Thursday, 29 January 2009

Gig Poster


This is the poster for the BluesBerries next gig. I'm fairly proud of this one. Though I may have ripped off this:

Though I like to think I've added something. Subliminal boobies.

Wednesday, 28 January 2009

Karaoke Rage

There's a whole other post (a series, probably) on how everything is a "rage" these days, but this article on Karaoke Rage in Slate tickled me. Not so much for the insight -- people can can precious about music and being a drunk exhibitionist doesn't help your impluse issues -- but for the examples. One in particular:
And in Asia, there's been a string of karaoke-bar stabbings and shootings, including a horrific incident in Bangkok in which eight amateur singers were murdered by their neighbor, reportedly due in part to his hatred of John Denver's "Country Roads."

Now, I've never murdered anyone over "Country Roads", but I live in Austria, so the chances for me to do it are quite high. In fact if I were to snap it would probably be that. Or "Summertime".

Friday, 23 January 2009

Microsoft Not Totally Evil?

I'm so behind on all things at the moment. Apparently Microsoft have released something called Songsmith (it generates musical accompaniment to match a singer’s voice, so the blurb says) and the fun thing to do is to take a vocal track from someone famous and have Songsmith destroy a cherished favourite. Obviously you then have to upload it somewhere to show just how bad MS and some old band singer are.

Except...

Well, except I really like this version of Wonderwall.

Wednesday, 21 January 2009

Literally

As if to prove not all football fans are illiterate, comes the story of hoax player Masal Bugduv and some sly Irish humour.

Tuesday, 20 January 2009

Freedom Of Speech Only For The Hardest

Over at the Guardian there's a discussion of how much abuse is too much for a footballer. The general rule seems to be if you're being racist or homophobic you've definitely gone too far (and if you're being both then you're probably a Spurs fan abusing Sol Campbell - and, yes, saying you'd like to see a black man hanging from a tree is racist).

Some ask if we should chant abuse at footballers at all. In a perfect society, probably not, but it doesn't help that you can imagine these vocally abused footballers crying themselves to sleep every night on a huge pile of money.

One commonplace is this sort of comment:

In my view the standard for any reasonable human being (OK that excludes quite a few fans I grant you) should be that anything you say whilst sitting/standing anonymously (cowardly even) amongst thousands of your ilk, you should also be prepared to say to the target of your views if you were face to face with him in the street whilst accompanied by your mother and your small child and what you say/do is not going to get you arrested.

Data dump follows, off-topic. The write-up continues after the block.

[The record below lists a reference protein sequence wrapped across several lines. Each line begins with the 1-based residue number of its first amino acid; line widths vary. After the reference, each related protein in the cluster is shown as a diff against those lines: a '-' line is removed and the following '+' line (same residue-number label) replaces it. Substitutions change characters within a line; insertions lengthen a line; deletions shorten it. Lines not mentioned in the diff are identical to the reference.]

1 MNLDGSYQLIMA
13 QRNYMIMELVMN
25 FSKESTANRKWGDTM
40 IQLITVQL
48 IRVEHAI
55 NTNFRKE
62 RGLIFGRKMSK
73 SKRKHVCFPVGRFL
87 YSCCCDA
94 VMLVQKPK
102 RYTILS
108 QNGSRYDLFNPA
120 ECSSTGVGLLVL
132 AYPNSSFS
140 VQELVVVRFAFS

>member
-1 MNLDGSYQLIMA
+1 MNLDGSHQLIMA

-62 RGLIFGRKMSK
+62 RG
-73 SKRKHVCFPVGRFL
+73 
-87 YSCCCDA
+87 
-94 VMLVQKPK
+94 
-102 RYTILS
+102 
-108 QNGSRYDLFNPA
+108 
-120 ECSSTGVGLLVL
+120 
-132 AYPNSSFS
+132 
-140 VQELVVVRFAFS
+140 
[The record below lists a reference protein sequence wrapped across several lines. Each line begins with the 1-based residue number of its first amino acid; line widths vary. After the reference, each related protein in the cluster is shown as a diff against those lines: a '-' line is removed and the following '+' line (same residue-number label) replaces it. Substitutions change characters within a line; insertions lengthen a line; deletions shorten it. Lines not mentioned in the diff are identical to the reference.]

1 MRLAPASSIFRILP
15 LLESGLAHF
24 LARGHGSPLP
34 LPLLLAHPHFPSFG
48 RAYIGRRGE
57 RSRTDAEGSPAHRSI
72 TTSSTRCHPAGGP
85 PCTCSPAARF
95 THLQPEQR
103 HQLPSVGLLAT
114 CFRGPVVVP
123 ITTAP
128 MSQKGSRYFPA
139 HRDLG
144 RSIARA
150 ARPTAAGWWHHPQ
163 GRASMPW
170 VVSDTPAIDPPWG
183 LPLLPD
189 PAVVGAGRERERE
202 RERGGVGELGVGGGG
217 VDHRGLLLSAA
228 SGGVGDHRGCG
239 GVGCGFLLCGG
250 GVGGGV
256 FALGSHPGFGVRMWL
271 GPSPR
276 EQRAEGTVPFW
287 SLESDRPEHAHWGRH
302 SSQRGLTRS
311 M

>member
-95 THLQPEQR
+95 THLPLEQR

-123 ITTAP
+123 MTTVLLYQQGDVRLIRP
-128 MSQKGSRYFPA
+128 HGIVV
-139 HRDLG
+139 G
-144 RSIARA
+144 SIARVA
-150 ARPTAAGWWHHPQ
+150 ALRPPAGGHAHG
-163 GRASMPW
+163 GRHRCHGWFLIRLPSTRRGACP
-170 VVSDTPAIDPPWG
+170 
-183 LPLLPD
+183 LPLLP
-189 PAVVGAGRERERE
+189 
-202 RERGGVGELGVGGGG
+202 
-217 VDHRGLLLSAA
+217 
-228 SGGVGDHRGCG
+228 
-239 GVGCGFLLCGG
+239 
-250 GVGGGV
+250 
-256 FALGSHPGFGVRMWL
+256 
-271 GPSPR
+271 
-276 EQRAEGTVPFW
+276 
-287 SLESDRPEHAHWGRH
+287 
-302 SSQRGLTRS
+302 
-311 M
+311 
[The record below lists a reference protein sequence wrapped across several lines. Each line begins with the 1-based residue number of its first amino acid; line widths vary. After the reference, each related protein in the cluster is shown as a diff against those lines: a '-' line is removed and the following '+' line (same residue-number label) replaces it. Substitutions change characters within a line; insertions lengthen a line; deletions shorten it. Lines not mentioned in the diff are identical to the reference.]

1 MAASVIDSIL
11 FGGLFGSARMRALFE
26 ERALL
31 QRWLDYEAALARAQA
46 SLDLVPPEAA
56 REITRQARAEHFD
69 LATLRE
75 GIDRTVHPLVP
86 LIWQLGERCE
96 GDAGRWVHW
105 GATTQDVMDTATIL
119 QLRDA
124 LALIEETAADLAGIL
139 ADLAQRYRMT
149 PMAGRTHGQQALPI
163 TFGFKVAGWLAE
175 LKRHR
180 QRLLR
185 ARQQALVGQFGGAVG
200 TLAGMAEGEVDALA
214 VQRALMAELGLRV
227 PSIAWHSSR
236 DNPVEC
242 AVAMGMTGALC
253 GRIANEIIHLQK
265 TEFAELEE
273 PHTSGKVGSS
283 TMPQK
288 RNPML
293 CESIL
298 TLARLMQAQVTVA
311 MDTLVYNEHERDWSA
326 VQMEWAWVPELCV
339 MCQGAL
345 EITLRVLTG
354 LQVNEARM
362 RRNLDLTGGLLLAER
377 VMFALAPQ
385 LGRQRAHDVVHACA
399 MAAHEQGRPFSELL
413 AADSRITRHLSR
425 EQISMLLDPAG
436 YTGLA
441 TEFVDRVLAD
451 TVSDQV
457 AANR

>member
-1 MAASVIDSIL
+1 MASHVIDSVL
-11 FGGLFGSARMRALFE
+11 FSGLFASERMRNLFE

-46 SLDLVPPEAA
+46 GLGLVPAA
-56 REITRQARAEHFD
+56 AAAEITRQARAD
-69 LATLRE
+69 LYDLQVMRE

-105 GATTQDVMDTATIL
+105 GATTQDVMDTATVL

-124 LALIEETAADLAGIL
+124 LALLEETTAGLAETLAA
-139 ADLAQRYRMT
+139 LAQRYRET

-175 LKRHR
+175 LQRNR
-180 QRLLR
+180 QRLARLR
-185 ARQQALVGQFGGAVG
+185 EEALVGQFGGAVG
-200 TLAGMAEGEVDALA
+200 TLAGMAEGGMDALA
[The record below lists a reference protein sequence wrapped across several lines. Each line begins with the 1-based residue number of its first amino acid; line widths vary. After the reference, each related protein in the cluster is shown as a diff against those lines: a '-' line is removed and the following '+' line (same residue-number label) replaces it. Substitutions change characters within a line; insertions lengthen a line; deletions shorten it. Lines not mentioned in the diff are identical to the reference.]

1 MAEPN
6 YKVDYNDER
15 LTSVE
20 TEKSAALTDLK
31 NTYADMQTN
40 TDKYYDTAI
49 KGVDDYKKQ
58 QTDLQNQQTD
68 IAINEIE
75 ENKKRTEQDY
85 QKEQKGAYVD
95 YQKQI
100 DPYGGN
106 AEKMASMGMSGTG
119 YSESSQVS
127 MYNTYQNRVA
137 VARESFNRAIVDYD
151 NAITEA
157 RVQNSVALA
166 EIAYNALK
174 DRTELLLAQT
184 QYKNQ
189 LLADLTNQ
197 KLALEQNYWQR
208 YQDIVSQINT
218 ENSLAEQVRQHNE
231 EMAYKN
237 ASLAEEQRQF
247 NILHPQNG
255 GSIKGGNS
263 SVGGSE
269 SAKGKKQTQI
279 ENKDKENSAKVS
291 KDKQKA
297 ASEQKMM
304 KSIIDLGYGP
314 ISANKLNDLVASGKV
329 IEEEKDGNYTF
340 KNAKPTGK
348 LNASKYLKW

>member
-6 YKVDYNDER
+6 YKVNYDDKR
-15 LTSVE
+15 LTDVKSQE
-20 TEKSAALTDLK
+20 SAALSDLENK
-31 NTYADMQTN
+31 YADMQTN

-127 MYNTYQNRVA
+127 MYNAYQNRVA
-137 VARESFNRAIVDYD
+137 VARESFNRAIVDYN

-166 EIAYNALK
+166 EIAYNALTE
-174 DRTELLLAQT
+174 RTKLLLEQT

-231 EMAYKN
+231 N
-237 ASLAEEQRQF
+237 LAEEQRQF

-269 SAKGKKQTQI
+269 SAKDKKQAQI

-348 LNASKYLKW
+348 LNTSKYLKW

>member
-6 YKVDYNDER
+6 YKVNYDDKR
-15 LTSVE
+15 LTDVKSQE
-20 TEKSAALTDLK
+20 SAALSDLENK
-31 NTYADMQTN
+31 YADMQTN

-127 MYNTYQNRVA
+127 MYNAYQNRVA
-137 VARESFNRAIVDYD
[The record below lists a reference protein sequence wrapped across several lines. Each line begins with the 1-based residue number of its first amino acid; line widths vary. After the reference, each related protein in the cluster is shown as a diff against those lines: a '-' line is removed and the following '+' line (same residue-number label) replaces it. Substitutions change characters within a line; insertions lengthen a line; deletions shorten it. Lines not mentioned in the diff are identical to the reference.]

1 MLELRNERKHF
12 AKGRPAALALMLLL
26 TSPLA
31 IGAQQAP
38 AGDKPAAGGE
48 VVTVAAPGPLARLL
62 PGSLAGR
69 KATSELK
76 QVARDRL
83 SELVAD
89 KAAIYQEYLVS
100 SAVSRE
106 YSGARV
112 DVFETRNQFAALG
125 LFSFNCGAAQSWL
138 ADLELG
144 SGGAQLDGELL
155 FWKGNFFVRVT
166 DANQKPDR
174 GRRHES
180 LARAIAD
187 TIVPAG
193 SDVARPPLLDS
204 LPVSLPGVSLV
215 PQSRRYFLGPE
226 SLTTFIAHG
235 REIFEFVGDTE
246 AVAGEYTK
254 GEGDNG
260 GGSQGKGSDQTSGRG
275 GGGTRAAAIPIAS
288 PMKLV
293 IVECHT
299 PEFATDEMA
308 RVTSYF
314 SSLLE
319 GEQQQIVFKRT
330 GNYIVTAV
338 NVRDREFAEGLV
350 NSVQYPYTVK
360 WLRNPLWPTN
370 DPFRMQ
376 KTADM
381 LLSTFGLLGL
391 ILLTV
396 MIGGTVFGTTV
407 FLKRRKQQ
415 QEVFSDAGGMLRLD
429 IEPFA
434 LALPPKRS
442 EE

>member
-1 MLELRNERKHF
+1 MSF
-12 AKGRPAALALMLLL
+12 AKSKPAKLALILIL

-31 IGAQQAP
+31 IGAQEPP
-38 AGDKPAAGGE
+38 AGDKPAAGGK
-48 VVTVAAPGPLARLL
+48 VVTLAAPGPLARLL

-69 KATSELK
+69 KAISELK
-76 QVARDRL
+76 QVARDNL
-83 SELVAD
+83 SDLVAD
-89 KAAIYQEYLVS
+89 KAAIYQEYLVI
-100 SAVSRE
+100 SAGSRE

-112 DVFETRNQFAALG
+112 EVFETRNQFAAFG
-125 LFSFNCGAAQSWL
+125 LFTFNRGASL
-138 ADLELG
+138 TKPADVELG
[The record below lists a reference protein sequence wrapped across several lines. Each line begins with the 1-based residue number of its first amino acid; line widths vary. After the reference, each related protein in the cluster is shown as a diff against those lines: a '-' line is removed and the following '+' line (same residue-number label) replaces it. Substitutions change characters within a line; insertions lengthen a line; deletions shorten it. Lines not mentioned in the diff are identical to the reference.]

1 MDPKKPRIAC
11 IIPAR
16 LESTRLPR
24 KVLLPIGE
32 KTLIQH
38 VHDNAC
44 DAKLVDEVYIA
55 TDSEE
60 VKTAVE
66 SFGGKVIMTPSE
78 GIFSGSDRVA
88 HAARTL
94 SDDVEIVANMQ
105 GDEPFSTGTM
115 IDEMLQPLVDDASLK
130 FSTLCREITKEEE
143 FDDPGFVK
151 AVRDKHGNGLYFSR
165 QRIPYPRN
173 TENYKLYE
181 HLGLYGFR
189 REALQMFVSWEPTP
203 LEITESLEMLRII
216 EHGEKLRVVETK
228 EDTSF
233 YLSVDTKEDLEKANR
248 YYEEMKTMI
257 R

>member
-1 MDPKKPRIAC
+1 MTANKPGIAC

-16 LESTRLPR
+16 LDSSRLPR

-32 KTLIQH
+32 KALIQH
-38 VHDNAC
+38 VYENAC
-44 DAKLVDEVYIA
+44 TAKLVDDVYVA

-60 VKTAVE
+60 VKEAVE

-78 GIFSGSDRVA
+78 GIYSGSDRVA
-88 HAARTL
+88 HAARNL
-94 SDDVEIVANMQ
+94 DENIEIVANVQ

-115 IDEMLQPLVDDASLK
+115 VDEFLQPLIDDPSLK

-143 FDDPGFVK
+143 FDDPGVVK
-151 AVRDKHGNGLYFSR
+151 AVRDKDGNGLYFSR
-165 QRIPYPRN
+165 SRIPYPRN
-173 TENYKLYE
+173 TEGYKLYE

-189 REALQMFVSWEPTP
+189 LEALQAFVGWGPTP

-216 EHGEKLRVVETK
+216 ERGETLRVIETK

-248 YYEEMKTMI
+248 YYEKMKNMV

Which, to me, suggests that if you are a sociopath or psychopath, or perhaps just hard and uncaring[1], then your range of free speech is much greater than the normal person. This doesn't seem right.

Personally, I don't care about bad language that much. It's an intensifier. Surely if you're calling some one "useless" or a "useless prick", say, it should be the "useless" part that hurts. If you are just shouting "prick" at a footballer, then perhaps it is time to reconsider (unless you're shouting it at the disappointing Harry Kewell, in which case go right ahead).

[1] Actually, it occurs to me that if I told some footballers what I thought of them to their face, my mother might join in.

Ooo, These Grapes Are Sour!

Dirk Benedict has much to say about the new BSG. A movie site, Big Hollywood, has given him a platform to say it.

You wish they hadn't.
One can quickly surmise what a problem the original Starbuck created for the re-imaginators. Starbuck was all charm and humor and flirting without an angry bone in his womanizing body. Yes, he was definitely “female driven,” but not in the politically correct ways of Re-imagined Television. What to do, wondered the Re-imaginators? Keep him as he was, with a twinkle in his eye, a stogie in his mouth and a girl in every galaxy? This could not be. He would stick out like, well, like a jock strap in a drawer of thongs. Starbuck refused to be re-imagined. It became the Great Dilemma. How to have your Starbuck and delete him too?


It's that whole bad tooth thing. You really want him to shut up and, well, you could just close the browser but just as you can't stop prodding at that tooth...

Wednesday, 14 January 2009

Changes

So, I've moved over to a new Blogger template, which sort of makes the page look just like any other blog, oh well...

I just wanted to add gadgets I guess and now I probably have less functionality than I did before.

I'll add all the old links back soon. Honest.

Flight Info

Over at Making Light Abi Sutherland posted a list of useful sites offering various information about flights and airports. I've just checked out Sky Scanner and I must say that I was very impressed with it. It's got a simple, easy to use, interface and the results seem to be very thorough (to get to Leeds Bradford from Linz, the flight goes to Dublin first, obvious, I suppose, but not something I'd thought of). I'll definitely give it a try next time I go back to England.

Monday, 12 January 2009

Posts Will Be Coming Soon

Two weeks off, even at Chrimble, sure does seem to build up a back-log. I haven't forgotten you, dear readers, I've just been busy catching up here at work before I can send out yet another filler Short Short item. I must try and do a couple of longer things in the next month or two.

So here's a couple of things any way: